The Men and Mental Health Blog features some curated content from online resources. This post originally appeared on the Operation Red Wings Foundation website and was not written by Good Dads staff.
More than 50% of Americans will be diagnosed with a mental illness or disorder.
Yet, more than half of this demographic won’t receive the care they need. Without mental health treatment, Veterans’ symptoms of mental illness can worsen. As a result, their quality of life could suffer.
That is why reducing mental health stigma is critical. But how exactly can people raise awareness of mental health stigma?
Keep reading to learn more. Below, we’ll explain why removing mental health stigma is essential. Then, we’ll explain a few different ways to do it.
The Importance of Removing Mental Health Stigma
Mental health problems can happen due to genetics, environmental factors, or both. Despite not being addressed enough, mental illness is very prevalent.
Stigma prevents people from addressing their mental illness. This prevention limits people’s access to conversations about mental health. Without this access, they could feel ashamed about their condition.
If they’re ashamed, they may not realize they need help. Stigmacan also prevent someone that knows they need help from seeking treatment.
Types of Mental Health Stigma
There are several different types of stigma of mental health. These stigmas can be categorized into four main types.
Self-stigma refers to someone internalizing negative attitudes about their mental illness. Internalizing these notions can cause people to blame themselves for their mental health issues. They could avoid seeking help or be unaware they need help in the first place.
The public perpetuates public stigma. Through public stigma, people facilitate negative stereotypes and prejudices about mental illness. This stigma can lead to systematic discrimination against people with mental health struggles.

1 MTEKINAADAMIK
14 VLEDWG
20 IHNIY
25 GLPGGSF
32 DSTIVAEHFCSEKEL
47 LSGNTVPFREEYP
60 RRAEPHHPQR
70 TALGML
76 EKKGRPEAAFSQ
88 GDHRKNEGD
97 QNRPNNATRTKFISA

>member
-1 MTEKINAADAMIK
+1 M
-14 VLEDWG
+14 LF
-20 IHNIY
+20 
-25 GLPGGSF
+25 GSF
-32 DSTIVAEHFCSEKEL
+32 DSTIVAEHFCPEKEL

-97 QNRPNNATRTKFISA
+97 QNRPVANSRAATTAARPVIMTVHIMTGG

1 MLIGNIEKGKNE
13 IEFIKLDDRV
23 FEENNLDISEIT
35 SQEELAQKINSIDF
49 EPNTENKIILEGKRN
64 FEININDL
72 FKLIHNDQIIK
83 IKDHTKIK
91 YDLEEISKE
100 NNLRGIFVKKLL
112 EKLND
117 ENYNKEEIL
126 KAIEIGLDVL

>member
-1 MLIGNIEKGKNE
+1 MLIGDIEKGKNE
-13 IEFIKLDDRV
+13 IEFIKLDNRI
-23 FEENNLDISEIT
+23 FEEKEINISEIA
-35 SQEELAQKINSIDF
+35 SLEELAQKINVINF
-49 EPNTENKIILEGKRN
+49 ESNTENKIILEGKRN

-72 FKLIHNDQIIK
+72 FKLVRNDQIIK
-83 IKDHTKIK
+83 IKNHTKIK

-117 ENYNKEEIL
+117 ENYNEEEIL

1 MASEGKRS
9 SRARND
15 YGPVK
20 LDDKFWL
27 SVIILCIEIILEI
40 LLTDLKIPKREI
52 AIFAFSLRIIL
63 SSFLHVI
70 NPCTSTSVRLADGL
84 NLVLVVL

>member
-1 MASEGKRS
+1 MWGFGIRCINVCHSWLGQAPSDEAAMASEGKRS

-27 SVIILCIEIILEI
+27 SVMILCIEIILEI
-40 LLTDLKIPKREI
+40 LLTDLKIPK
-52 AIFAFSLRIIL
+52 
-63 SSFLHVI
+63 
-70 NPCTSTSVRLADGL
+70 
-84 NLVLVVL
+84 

Perceived stigma refers to someone’s awareness or belief of others’ judgment of mental illness. This notion could prevent people from seeking treatment due to a fear of others’ judgment.
Institutional stigma can occur in workplaces, governmental organizations, and other large-network entities. This stigma may encourage discriminatory practices that limit opportunities for those with mental illness.
Ways to Raise Awareness About Mental Health Stigma
Fortunately, there are many ways to raise awareness about mental health. These methods can help you support the longer-term mental health of you and your loved ones.
1. Have Open Discussions
The main way to remove mental health stigma is to have frank, open discussions about it. Even if you don’t know much about mental health, it helps to at least listen in on these conversations.
These can happen at official events and panels. They can alsooccur on social media, whether that’s through forums or online support groups.
Such discussions can also happen with your loved ones. These conversations will let them know you’re there to listen to their struggles without judgment.
2. Be Kind
Talking about mental health stigma requires a productive and empathetic attitude. You’re not always going to understand everyone’s mental health symptoms. But understanding can only happen when people are open and willing to do it.